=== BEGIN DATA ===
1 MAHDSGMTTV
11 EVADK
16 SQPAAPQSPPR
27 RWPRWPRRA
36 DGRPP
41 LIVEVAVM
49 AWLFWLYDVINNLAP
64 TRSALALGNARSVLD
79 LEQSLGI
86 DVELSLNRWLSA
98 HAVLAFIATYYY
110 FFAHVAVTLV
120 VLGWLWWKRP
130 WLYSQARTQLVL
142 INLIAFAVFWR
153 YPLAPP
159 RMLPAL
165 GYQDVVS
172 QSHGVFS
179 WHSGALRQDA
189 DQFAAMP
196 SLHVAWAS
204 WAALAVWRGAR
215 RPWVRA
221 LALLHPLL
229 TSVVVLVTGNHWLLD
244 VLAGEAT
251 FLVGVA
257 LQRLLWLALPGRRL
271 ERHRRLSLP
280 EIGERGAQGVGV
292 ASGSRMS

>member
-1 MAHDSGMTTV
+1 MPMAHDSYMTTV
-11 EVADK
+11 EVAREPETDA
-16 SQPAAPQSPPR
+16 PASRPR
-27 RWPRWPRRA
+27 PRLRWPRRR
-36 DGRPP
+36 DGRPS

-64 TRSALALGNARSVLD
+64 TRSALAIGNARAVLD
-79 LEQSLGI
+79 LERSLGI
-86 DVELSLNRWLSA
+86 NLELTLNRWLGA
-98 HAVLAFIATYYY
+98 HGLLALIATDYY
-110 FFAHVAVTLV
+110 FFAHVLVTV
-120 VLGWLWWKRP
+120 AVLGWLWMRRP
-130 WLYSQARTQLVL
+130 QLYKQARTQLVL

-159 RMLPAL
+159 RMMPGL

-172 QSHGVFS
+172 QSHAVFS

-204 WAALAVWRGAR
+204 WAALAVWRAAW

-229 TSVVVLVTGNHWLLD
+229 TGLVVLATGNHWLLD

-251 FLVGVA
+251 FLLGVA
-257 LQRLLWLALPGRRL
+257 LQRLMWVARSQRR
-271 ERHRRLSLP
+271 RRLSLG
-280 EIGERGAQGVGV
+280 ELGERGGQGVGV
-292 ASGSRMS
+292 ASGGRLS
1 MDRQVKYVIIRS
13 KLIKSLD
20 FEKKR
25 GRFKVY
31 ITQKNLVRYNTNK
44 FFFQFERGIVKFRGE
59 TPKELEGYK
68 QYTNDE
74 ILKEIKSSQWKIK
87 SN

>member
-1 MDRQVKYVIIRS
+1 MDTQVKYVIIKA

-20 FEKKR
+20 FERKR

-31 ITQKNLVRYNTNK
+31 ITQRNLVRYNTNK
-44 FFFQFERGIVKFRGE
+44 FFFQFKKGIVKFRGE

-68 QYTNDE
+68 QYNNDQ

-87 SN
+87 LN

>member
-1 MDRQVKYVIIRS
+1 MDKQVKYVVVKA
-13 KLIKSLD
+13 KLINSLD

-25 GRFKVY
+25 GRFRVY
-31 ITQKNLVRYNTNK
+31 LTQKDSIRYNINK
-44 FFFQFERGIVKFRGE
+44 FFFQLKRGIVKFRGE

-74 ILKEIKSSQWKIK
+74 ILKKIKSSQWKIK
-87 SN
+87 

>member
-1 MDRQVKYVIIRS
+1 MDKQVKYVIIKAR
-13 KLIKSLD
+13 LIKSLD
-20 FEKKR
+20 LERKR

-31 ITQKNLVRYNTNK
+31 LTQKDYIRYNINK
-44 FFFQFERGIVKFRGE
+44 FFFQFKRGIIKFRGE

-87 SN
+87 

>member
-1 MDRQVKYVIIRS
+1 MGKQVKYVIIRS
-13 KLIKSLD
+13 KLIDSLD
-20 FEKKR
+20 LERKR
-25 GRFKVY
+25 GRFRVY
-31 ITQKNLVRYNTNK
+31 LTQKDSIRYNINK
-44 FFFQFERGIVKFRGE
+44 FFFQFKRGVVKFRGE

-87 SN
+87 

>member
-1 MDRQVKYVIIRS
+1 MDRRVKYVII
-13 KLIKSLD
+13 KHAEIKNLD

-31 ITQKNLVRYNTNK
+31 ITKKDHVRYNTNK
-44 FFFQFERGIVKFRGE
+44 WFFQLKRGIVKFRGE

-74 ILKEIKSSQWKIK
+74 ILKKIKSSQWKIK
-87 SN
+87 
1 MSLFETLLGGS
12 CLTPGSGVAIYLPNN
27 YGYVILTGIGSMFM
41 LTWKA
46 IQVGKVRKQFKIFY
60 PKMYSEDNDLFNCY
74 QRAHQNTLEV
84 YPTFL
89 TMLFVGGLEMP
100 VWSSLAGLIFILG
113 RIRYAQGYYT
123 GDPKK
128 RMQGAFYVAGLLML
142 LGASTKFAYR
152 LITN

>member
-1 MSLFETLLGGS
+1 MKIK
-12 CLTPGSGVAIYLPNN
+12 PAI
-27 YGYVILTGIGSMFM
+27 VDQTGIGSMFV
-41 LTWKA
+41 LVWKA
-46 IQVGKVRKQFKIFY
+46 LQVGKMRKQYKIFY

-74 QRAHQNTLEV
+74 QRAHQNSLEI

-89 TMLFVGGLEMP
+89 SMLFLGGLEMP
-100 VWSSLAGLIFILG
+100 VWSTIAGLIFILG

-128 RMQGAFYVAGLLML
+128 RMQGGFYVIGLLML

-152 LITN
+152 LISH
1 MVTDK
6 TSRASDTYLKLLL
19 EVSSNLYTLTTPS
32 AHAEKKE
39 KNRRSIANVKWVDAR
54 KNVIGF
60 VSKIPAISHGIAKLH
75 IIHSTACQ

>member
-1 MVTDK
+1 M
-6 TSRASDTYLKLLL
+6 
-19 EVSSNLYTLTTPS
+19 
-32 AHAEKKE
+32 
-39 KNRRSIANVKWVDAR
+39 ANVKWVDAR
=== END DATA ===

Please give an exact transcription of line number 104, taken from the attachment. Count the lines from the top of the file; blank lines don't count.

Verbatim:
-25 GRFKVY